I have no plans to make any sort of big “best of the decade” post, purely because I became an anime fan right around the midsection of this decade and always feel I can become more cultured. However, if you all would permit one instance of passionate and opinionated hyperbole, it would be that Psycho-Pass is one of the best science fiction series of the past decade.
But that word “series” carries a certain connotation. After all, there have been three seasons of Psycho-Pass and about four films, not counting the novel and video game spin-offs as well. Furthermore, after season one, the quality of the series is contentious at best.
Some argue the first season is the peak and then all sequels pale in comparison to varying degrees. It’s a perspective that I can’t necessarily argue with, even if I enjoy most of the content after season two. Regardless, I think that the series’ continued lifespan speaks well of the intentions of the creators at the beginning: To create a new popular brand within the Sci-fi genre.
I want to take a closer look at the series piece by piece – similar to my Bungo Stray Dogs retrospective – and look at the franchise as a whole to see if it was a one-trick pony or not.
Do you ever notice time travel stories being criticized or picked apart more than other sci-fi? There have been numerous classics with all kinds of different interpretations and theories. Perhaps because it is a particularly nebulous concept among sci-fi subject matter that it inspires more analysis and thus is more prone to criticism.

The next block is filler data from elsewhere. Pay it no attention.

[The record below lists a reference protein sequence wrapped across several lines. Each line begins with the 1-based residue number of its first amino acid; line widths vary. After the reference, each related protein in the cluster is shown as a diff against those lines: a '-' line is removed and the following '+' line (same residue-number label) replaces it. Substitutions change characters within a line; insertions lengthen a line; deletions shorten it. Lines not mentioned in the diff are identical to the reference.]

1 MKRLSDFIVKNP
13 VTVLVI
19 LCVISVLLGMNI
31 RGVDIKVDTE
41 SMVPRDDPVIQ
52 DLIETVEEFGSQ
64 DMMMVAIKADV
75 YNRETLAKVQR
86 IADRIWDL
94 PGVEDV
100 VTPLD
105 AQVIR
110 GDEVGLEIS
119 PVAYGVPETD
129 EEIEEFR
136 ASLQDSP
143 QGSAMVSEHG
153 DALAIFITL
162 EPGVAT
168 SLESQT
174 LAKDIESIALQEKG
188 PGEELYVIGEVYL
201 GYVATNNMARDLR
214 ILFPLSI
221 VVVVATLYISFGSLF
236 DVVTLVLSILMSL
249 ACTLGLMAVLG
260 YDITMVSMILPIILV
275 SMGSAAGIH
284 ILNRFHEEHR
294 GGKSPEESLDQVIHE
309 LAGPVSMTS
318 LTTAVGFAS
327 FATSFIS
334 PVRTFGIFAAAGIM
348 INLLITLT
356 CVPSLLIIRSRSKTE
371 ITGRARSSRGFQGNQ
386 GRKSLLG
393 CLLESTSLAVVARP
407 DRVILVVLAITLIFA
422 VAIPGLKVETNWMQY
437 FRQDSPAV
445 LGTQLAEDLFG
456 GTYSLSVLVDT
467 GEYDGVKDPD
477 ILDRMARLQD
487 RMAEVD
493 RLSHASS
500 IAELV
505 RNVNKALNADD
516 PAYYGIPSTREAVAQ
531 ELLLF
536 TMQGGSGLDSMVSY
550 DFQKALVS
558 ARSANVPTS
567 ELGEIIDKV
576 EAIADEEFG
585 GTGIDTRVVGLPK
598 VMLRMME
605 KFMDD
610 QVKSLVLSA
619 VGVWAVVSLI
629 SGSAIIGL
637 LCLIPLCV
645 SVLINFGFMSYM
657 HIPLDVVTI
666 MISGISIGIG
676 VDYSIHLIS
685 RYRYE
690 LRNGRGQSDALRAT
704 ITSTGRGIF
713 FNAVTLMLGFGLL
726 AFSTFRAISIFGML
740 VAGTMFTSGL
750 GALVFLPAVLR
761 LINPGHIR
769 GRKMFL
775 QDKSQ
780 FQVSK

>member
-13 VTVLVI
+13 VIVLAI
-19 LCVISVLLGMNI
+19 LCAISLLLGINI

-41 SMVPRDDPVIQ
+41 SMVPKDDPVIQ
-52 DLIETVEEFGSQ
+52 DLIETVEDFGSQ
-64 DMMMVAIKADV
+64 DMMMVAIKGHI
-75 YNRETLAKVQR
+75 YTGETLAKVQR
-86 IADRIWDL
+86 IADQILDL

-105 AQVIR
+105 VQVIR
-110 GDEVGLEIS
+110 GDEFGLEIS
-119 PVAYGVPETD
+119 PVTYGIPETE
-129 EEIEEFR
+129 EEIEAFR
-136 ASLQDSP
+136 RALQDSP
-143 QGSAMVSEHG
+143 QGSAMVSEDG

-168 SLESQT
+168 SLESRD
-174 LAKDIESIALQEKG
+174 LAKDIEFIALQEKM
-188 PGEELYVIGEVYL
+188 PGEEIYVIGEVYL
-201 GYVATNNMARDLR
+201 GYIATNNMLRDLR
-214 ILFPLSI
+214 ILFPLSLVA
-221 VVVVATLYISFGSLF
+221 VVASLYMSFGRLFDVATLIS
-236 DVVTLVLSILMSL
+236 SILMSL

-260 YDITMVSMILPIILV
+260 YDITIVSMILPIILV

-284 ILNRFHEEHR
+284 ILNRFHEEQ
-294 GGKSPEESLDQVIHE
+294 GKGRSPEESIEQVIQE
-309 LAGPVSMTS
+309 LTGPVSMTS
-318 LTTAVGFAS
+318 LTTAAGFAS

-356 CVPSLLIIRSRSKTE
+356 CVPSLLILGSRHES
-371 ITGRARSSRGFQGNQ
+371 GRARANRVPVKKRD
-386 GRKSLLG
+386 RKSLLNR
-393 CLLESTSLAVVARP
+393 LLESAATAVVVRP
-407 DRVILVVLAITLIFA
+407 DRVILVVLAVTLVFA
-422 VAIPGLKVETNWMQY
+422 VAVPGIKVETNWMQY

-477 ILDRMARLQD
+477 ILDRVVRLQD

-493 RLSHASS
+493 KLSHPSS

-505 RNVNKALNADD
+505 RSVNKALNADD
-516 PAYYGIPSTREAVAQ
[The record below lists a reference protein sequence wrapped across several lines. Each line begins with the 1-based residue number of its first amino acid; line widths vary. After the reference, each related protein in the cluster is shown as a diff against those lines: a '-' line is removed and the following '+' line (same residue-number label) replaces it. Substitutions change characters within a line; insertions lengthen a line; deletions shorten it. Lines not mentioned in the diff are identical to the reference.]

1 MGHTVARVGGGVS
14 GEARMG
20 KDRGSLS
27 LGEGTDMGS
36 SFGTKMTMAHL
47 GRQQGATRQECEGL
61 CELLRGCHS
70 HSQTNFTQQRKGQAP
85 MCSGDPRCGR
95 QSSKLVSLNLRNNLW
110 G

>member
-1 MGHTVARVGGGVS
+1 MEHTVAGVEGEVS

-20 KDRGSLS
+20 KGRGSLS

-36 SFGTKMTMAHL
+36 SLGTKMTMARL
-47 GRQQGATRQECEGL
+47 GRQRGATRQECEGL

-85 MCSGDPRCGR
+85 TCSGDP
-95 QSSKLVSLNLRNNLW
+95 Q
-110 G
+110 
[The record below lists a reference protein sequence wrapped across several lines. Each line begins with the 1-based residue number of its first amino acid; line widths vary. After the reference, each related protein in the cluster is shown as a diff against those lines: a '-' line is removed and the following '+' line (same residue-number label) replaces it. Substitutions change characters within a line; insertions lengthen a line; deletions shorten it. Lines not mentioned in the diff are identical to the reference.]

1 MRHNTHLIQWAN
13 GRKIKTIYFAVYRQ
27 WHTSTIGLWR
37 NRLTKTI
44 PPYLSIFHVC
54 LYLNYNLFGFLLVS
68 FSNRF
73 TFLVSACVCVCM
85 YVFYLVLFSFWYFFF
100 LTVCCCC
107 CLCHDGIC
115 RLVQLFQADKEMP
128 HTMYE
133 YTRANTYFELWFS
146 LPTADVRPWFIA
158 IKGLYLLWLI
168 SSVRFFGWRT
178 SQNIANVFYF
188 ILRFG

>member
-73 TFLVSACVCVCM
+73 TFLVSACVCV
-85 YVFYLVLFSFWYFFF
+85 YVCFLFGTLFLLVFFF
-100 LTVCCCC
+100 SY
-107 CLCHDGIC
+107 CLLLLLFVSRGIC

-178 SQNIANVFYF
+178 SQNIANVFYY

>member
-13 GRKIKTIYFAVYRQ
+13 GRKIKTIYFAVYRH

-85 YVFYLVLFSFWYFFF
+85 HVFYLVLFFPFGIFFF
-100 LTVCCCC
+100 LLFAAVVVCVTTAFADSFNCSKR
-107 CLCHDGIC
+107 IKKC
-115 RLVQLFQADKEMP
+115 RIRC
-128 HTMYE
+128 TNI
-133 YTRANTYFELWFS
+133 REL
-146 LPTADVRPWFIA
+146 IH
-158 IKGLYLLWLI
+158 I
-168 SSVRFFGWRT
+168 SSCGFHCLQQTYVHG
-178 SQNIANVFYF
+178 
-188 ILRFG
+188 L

But that is the point of science fiction, is it not? To explore out-of-this-world ideas. Still, the task of formulating a satisfying and logically sound time travel story adds considerably more work to the already lofty task posed by the standards of fiction writing.
From a creative standpoint, why risk it? Even the Marvel Cinematic Universe, which has continually prided itself on its thorough construction decided to muck things up by introducing time travel in Avengers: Endgame. Plot holes resulting from stories like this could be explained away after the fact just as easily as they could be things the writers never considered.
Is it a fault of the discussion or the writers? Well, it can be a bit of both. When I hear of a time travel story that has been widely praised even years after its release, I get that much more intrigued. Time travel is hard to do and no show does time travel quite like Steins;Gate, which I finally watched just last month.
It’s one thing to review anime that no one talks about, and that’s pretty fun. Chances are if I’m struggling to find content discussing an obscure show that looks cool, there are others just as aggrevated. I feel obligated to give these shows some publicity, whether it be good or bad. What’s more interesting are the times when the anime I’m reviewing is a more obscure part of a well-known series.
Recently I had the opportunity to analyze a film for my course on media criticism and decided to write about Ghost in the Shell: Innocence, the sequel to the very influential Ghost in the Shell from 1995. Despite having the same director and an impressive visual onslaught, the film has never gotten the same acclaim. after all these years. This surprises me, because given the choice between which I like better… I might enjoy Innocence more.
This is a reworked, SPOILER-FREE version of that essay, so treat this like a review of the film. For the UNEDITED ESSAY, click here.
After an incredible midseason finale, Darling in the Franxx kept going strong while taking things a bit slower to focus on the character drama. This part of the story has always been the most engaging throughout the entire program, and my hopes were high for the second cour of this fairly divisive show.